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Leader comment: The body of Christ, broken, mended

06 April 2023

EVIL exists; and Holy Week, with its invitation to plunge once more into Christ’s painful last hours, forces even the most comfortable and protected believers to confront this truth. It is a week when congregations are perhaps reluctant to be outgoing. Far better to direct outsiders to wait till Easter Day, when they can experience the joy of the resurrection story — and when the church looks at its loveliest. But a religion that acknowledges evil’s existence — and the cost of overcoming it — has a better chance of capturing the attention of someone who has suffered bereavement, say, or a broken relationship, or one of life’s many disappointments, than one that makes light of their experience and gives the impression that its adherents have got life sorted. The crowded, extravagant, chaotic Good Friday processions in Southern Europe and elsewhere suggest that other cultures understand this better.

People who lack a religious belief deal with evil badly or well depending on character, context, and opportunity. Despite the stories that believers tell one another, many handle it well, responding resiliently to their own misfortunes and generously to others’. In some instances, this can be ascribed to the way in which Christianity has shaped societies over the centuries, leaving what a former Prime Minister called a “moral compass” even when fellow-travellers are fewer. Another view, however — not necessarily the one expressed by Frank Field in this week’s issue — is that humanity is fundamentally good, and that people will behave well if they can escape or resist the corrupting influences that exist in the world. Christ’s encounter with the rich young ruler in the Synoptic Gospels, or the reassurance given to the unprodigal son, suggest that our Lord loves capable people like this.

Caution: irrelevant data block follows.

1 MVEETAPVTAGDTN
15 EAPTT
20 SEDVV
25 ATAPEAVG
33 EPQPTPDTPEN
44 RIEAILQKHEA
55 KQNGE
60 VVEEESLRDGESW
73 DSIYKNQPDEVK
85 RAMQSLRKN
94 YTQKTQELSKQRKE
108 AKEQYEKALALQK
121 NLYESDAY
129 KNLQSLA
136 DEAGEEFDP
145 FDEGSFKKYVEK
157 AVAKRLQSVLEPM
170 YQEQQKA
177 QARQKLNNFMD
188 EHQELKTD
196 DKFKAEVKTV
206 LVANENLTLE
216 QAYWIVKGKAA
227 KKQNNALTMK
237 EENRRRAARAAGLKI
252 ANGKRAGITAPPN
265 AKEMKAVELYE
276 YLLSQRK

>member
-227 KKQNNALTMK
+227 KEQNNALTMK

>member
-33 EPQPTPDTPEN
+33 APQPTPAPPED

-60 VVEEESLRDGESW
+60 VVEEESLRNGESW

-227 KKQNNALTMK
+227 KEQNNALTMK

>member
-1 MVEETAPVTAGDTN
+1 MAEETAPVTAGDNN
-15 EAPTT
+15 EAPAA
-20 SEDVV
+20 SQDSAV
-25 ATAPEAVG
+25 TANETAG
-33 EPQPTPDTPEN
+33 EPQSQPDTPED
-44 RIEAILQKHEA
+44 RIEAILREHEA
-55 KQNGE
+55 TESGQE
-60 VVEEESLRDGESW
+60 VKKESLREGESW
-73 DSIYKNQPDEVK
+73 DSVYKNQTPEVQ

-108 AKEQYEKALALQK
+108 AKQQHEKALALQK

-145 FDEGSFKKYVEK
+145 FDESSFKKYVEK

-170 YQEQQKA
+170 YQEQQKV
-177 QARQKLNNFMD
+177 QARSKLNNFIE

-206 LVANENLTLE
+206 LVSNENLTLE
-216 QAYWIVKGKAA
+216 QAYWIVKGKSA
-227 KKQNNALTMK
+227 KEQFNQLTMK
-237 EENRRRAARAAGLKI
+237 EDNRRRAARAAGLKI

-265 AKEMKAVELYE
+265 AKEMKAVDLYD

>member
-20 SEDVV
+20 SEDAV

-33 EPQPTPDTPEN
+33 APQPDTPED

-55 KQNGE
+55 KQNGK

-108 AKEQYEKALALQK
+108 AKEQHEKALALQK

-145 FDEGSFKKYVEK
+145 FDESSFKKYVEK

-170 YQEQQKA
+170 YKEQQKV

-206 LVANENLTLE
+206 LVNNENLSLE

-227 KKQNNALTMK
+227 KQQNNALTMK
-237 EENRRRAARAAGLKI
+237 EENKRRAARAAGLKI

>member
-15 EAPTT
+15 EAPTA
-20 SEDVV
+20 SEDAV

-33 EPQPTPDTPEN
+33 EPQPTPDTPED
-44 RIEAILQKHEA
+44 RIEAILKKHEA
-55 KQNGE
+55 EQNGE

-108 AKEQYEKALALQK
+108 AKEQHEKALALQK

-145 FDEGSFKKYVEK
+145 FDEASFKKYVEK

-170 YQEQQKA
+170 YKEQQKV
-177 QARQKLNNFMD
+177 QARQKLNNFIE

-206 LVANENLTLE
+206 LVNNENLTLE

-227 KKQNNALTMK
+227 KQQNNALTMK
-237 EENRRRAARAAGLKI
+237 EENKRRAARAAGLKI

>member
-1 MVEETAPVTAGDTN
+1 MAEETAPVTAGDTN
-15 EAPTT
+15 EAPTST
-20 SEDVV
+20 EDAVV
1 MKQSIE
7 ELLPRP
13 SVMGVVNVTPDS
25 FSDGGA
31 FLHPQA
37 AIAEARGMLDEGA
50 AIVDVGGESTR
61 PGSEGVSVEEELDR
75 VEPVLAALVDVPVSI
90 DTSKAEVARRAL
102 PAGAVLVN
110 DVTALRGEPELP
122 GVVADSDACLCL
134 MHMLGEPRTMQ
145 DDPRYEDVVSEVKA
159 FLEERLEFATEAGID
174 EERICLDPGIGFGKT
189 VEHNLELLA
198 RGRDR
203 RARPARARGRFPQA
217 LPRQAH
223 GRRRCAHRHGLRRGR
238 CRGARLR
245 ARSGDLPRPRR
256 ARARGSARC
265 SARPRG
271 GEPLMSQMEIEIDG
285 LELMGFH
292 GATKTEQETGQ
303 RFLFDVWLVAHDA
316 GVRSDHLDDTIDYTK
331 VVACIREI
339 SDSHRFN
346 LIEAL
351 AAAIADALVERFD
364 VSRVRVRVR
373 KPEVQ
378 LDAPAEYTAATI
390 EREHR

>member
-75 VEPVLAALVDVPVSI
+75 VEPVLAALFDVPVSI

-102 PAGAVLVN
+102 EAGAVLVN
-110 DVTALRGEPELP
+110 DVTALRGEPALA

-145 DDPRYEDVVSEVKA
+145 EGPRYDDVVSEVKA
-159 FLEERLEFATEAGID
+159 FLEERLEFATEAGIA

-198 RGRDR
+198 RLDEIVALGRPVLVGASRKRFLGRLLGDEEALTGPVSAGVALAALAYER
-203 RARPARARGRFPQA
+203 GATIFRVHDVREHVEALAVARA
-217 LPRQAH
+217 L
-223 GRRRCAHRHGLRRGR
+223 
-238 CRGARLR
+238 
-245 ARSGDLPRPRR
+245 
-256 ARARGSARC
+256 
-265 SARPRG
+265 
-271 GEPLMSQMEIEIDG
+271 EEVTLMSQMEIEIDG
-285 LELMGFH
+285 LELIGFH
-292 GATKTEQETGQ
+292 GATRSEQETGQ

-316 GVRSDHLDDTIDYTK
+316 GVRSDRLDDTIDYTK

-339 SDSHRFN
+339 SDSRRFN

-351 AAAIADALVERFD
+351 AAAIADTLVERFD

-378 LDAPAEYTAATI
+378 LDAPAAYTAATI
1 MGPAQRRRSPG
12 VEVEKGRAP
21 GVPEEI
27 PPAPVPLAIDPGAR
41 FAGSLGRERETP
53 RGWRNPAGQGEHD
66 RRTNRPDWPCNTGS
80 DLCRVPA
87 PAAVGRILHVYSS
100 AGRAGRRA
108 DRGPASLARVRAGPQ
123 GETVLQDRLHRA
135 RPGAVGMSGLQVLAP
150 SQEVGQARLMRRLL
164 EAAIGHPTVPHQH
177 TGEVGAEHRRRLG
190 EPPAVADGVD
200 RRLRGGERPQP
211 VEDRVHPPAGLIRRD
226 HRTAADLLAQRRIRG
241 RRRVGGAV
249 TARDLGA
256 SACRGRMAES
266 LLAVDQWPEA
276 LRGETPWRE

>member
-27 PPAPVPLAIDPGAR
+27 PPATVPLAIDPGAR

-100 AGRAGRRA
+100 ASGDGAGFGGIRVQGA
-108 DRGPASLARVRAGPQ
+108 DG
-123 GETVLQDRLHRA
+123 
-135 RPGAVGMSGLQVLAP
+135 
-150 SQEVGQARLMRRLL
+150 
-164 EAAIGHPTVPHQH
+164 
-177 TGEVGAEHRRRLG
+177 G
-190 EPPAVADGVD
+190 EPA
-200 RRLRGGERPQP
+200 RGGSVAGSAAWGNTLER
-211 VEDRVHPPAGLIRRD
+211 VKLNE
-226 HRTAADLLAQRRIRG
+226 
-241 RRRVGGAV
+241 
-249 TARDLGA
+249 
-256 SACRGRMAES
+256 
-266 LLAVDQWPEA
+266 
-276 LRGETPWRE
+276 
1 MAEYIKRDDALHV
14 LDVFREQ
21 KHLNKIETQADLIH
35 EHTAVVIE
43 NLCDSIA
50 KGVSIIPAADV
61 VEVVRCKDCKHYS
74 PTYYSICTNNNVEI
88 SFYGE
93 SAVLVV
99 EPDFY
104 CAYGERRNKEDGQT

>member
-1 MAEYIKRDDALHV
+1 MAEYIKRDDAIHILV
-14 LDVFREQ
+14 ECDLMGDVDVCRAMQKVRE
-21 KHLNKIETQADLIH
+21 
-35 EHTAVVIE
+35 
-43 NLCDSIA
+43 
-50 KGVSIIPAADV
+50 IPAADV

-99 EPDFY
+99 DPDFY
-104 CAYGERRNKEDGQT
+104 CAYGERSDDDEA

But his attention is elsewhere. Those who can navigate between and around this world’s ills are not at the top of the agenda. His priority is the people who end up on the rocks: the younger brother, the widow with the missing coin, the lost sheep. We know now how trauma can change brain chemistry, thus perpetuating the damage caused, and hindering, possibly preventing, recovery. Yet society in general finds it hard to love people whose personalities have been altered by abuse, illness, neglect, or other forms of harm. Not so the Jesus who said of those who crucified him “Father, forgive them, for they know not what they do.” Christians are at their most Christ-like when they support the hungry, the sick, and prisoners — people who, scripture emphasises, are also Christ-like.

The message of Easter is one of rescue. This cannot be accomplished without the involvement, generosity, and advocacy of all who form Christ’s body in this world. The Church’s effectiveness rests on the fact that, like Christ’s physical body, it has been pierced by evil and yet, despite all that it has suffered, works on for the glory of God.

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